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APEGA's professional dues, fees and fines set to skyrocket

APEGA's professional dues, fees and fines set to skyrocket

The Association of Professional Engineers and Geoscientists of Alberta (APEGA) is currently undertaking an exhaustive legislative review in an effort to modernize the Engineering and Geoscience Professions Act. Citing the recent disasters at Mount Polley and Elliot Lake, APEGA wants to be better prepared for any potential disasters that might occur in the future. Over the next 4 years, the organization plans to reposition themselves as a "more capable regulator", improving upon business practices, revamping the Professional Development program and enhancing the enforcement of current management systems.

 
“We don't pretend to know the specifics of Alberta in 2045, but we are certain that the act created in the 1980s is not what we need.”
- Connie Parenteau, APEGA President
 

Translation? APEGA is going to need more resources, a lot more. The organization needs to boost funding by over 50% by 2020 in order to achieve their goals. And those higher costs are going to be transferred onto its 73,000+ members. By their own estimates, yearly dues could increase by up to $300 by 2020, effectively double the current rates. 

Alberta's professional dues are currently on par with other Canadian provinces. However, in the Winter 2015 issue of PEG Magazine, CEO Mark Flint points out that engineering dues are much lower than other professions, such as dentistry, medicine and law, where membership fees can be well in excess of $1000 a year.

 
“The year 2016 arrives during a dramatic economic shift, which has resulted in some significant economic impacts here in Alberta. [As we] prepare to launch APEGA's new strategy in 2017, how will APEGA position itself to become a more capable regulator? ... In short, professional regulation will take more money than it traditionally has.”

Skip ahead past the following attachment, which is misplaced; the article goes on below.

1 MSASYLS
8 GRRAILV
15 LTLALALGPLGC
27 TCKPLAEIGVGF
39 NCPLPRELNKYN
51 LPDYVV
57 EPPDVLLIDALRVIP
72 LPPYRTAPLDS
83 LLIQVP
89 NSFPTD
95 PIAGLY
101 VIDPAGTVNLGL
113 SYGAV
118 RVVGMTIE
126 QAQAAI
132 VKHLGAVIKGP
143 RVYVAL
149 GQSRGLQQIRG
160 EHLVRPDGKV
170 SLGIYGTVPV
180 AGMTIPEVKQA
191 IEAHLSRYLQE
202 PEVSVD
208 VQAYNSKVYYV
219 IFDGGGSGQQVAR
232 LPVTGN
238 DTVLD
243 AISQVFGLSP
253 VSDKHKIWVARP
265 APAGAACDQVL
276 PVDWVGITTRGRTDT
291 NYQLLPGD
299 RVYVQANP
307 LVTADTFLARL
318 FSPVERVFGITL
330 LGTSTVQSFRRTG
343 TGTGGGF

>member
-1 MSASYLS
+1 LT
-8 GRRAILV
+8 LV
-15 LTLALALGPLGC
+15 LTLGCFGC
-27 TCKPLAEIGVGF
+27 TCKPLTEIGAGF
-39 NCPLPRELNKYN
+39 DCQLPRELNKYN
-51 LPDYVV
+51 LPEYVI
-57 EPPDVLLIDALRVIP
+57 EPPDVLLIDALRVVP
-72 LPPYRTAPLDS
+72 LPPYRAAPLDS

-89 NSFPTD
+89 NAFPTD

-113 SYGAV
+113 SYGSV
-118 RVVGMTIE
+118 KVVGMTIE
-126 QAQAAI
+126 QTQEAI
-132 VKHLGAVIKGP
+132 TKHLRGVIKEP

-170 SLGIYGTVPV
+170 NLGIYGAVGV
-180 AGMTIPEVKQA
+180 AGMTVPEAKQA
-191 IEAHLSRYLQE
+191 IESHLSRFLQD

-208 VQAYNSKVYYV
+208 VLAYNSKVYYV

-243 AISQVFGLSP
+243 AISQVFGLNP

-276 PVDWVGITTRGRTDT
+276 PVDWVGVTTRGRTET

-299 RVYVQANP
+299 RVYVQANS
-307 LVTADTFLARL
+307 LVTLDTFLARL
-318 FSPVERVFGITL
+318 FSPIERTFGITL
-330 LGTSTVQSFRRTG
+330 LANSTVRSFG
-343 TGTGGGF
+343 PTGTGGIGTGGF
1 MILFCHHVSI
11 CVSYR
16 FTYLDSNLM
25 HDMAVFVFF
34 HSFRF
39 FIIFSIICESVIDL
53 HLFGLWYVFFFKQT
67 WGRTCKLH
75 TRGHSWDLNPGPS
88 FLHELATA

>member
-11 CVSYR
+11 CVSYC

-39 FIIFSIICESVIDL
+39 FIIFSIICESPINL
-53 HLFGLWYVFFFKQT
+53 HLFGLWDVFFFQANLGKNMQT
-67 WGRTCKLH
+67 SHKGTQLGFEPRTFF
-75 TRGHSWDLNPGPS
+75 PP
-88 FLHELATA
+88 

- Mark Flint, APEGA CEO
 

APEGA's membership fees have been climbing steadily over the past few years. Earlier this year, the organization significantly increased most of its fees, including application fees, rising from $350 to $500 and out of province transfer fees now $250, up from $175. APEGA also added a $250 reinstatement fee for those engineers who have placed their memberships on hold and recently even added a $350 translation fee for foreign-language documents. 

APEGA will begin reviewing its revenue model this year, aimed at adopting a more appropriate funding model. Last year, APEGA received over 9,000 applications, almost 50% of them foreign-trained. With the recent downturn in oil prices, engineering houses have been hit very hard in the province. It remains to be seen if APEGA's growth rate and revenues will be affected. However, the organization did not cite funding shortfalls as a reason for the sharp increase in fees and dues.

As part of its oversight restructuring, APEGA also wants to increase fines for unlicensed individuals to a maximum of $100,000 and up to $500,000 for companies in violation of APEGA's code of conduct.

APEGA celebrates its 100th anniversary in 2020.

Environment commissioner calls National Energy Board inadequate

Environment commissioner calls National Energy Board inadequate

ExxonMobil: Oil, natural gas & coal will supply 80% of global energy needs by 2040

ExxonMobil: Oil, natural gas & coal will supply 80% of global energy needs by 2040

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